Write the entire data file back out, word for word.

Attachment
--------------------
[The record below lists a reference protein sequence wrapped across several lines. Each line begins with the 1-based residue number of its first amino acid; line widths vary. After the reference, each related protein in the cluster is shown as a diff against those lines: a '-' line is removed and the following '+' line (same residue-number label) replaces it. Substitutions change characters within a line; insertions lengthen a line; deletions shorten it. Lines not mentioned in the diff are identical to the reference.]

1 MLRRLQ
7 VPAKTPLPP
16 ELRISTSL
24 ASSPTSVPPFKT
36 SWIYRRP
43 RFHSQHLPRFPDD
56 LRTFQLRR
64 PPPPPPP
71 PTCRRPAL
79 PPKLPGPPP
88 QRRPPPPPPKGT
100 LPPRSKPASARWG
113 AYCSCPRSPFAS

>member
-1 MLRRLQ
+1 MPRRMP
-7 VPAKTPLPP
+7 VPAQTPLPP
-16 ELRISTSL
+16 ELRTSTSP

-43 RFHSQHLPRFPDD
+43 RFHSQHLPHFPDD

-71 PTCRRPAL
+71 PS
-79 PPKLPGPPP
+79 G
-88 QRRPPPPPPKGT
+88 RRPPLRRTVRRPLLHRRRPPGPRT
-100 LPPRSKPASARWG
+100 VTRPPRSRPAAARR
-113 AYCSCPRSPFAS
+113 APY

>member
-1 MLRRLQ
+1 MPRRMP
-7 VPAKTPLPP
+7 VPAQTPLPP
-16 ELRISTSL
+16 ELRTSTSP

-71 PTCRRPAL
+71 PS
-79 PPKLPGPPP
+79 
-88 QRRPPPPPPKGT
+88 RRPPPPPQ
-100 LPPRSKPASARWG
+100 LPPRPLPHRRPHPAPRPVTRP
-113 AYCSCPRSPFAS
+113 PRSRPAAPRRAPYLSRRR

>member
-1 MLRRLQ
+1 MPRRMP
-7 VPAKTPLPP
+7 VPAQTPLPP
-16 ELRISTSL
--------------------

[The record below lists a reference protein sequence wrapped across several lines. Each line begins with the 1-based residue number of its first amino acid; line widths vary. After the reference, each related protein in the cluster is shown as a diff against those lines: a '-' line is removed and the following '+' line (same residue-number label) replaces it. Substitutions change characters within a line; insertions lengthen a line; deletions shorten it. Lines not mentioned in the diff are identical to the reference.]

1 MLRRLQ
7 VPAKTPLPP
16 ELRISTSL
24 ASSPTSVPPFKT
36 SWIYRRP
43 RFHSQHLPRFPDD
56 LRTFQLRR
64 PPPPPPP
71 PTCRRPAL
79 PPKLPGPPP
88 QRRPPPPPPKGT
100 LPPRSKPASARWG
113 AYCSCPRSPFAS

>member
-1 MLRRLQ
+1 MPRRMP
-7 VPAKTPLPP
+7 VPAQTPLPP
-16 ELRISTSL
+16 ELRTSTSP

-43 RFHSQHLPRFPDD
+43 RFHSQHLPHFPDD

-71 PTCRRPAL
+71 PS
-79 PPKLPGPPP
+79 G
-88 QRRPPPPPPKGT
+88 RRPPLRRTVRRPLLHRRRPPGPRT
-100 LPPRSKPASARWG
+100 VTRPPRSRPAAARR
-113 AYCSCPRSPFAS
+113 APY

>member
-1 MLRRLQ
+1 MPRRMP
-7 VPAKTPLPP
+7 VPAQTPLPP
-16 ELRISTSL
+16 ELRTSTSP

-71 PTCRRPAL
+71 PS
-79 PPKLPGPPP
+79 
-88 QRRPPPPPPKGT
+88 RRPPPPPQ
-100 LPPRSKPASARWG
+100 LPPRPLPHRRPHPAPRPVTRP
-113 AYCSCPRSPFAS
+113 PRSRPAAPRRAPYLSRRR

>member
-1 MLRRLQ
+1 MPRRMP
-7 VPAKTPLPP
+7 VPAQTPLPP
-16 ELRISTSL